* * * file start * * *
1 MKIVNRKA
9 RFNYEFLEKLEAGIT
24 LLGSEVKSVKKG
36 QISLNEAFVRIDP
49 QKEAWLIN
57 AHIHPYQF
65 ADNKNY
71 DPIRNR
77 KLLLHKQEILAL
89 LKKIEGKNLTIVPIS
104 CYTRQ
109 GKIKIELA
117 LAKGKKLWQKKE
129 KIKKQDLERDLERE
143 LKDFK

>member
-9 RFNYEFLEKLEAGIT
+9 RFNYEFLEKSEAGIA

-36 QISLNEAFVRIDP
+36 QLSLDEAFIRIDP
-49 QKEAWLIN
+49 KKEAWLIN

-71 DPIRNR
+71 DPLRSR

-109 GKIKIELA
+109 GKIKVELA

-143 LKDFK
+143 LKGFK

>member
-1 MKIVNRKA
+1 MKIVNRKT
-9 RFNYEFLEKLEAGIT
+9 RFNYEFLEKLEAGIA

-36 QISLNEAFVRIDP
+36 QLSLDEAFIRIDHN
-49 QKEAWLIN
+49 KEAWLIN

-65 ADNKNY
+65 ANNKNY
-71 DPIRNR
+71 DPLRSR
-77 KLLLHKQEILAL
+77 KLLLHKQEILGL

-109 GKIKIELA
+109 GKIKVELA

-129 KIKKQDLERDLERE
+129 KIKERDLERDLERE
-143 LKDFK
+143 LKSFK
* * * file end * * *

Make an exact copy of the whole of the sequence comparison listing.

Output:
1 MKIVNRKA
9 RFNYEFLEKLEAGIT
24 LLGSEVKSVKKG
36 QISLNEAFVRIDP
49 QKEAWLIN
57 AHIHPYQF
65 ADNKNY
71 DPIRNR
77 KLLLHKQEILAL
89 LKKIEGKNLTIVPIS
104 CYTRQ
109 GKIKIELA
117 LAKGKKLWQKKE
129 KIKKQDLERDLERE
143 LKDFK

>member
-9 RFNYEFLEKLEAGIT
+9 RFNYEFLEKSEAGIA

-36 QISLNEAFVRIDP
+36 QLSLDEAFIRIDP
-49 QKEAWLIN
+49 KKEAWLIN

-71 DPIRNR
+71 DPLRSR

-109 GKIKIELA
+109 GKIKVELA

-143 LKDFK
+143 LKGFK

>member
-1 MKIVNRKA
+1 MKIVNRKT
-9 RFNYEFLEKLEAGIT
+9 RFNYEFLEKLEAGIA

-36 QISLNEAFVRIDP
+36 QLSLDEAFIRIDHN
-49 QKEAWLIN
+49 KEAWLIN

-65 ADNKNY
+65 ANNKNY
-71 DPIRNR
+71 DPLRSR
-77 KLLLHKQEILAL
+77 KLLLHKQEILGL

-109 GKIKIELA
+109 GKIKVELA

-129 KIKKQDLERDLERE
+129 KIKERDLERDLERE
-143 LKDFK
+143 LKSFK